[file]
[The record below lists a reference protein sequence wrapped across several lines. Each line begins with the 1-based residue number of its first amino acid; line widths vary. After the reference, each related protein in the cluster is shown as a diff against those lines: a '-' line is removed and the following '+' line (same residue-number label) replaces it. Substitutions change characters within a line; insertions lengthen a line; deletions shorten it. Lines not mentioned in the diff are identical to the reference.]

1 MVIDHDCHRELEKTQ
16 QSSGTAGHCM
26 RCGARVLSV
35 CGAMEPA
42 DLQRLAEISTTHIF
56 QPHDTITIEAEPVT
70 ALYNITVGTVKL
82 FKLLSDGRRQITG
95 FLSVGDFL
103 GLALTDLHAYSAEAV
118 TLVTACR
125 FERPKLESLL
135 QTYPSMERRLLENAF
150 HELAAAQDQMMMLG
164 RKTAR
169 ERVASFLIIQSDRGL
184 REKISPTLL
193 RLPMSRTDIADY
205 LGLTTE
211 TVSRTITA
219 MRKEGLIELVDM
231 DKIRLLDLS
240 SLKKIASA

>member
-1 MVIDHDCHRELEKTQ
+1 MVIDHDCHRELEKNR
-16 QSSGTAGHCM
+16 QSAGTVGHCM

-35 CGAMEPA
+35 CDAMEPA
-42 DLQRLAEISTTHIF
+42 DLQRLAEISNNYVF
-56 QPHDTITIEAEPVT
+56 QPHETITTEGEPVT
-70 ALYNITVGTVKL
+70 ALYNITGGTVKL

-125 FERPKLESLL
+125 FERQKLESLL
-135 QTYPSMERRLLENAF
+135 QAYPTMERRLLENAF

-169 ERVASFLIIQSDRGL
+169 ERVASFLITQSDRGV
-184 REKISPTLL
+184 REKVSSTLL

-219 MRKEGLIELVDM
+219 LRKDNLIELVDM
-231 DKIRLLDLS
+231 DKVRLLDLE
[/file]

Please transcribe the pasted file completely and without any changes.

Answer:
[The record below lists a reference protein sequence wrapped across several lines. Each line begins with the 1-based residue number of its first amino acid; line widths vary. After the reference, each related protein in the cluster is shown as a diff against those lines: a '-' line is removed and the following '+' line (same residue-number label) replaces it. Substitutions change characters within a line; insertions lengthen a line; deletions shorten it. Lines not mentioned in the diff are identical to the reference.]

1 MVIDHDCHRELEKTQ
16 QSSGTAGHCM
26 RCGARVLSV
35 CGAMEPA
42 DLQRLAEISTTHIF
56 QPHDTITIEAEPVT
70 ALYNITVGTVKL
82 FKLLSDGRRQITG
95 FLSVGDFL
103 GLALTDLHAYSAEAV
118 TLVTACR
125 FERPKLESLL
135 QTYPSMERRLLENAF
150 HELAAAQDQMMMLG
164 RKTAR
169 ERVASFLIIQSDRGL
184 REKISPTLL
193 RLPMSRTDIADY
205 LGLTTE
211 TVSRTITA
219 MRKEGLIELVDM
231 DKIRLLDLS
240 SLKKIASA

>member
-1 MVIDHDCHRELEKTQ
+1 MVIDHDCHRELEKNR
-16 QSSGTAGHCM
+16 QSAGTVGHCM

-35 CGAMEPA
+35 CDAMEPA
-42 DLQRLAEISTTHIF
+42 DLQRLAEISNNYVF
-56 QPHDTITIEAEPVT
+56 QPHETITTEGEPVT
-70 ALYNITVGTVKL
+70 ALYNITGGTVKL

-125 FERPKLESLL
+125 FERQKLESLL
-135 QTYPSMERRLLENAF
+135 QAYPTMERRLLENAF

-169 ERVASFLIIQSDRGL
+169 ERVASFLITQSDRGV
-184 REKISPTLL
+184 REKVSSTLL

-219 MRKEGLIELVDM
+219 LRKDNLIELVDM
-231 DKIRLLDLS
+231 DKVRLLDLE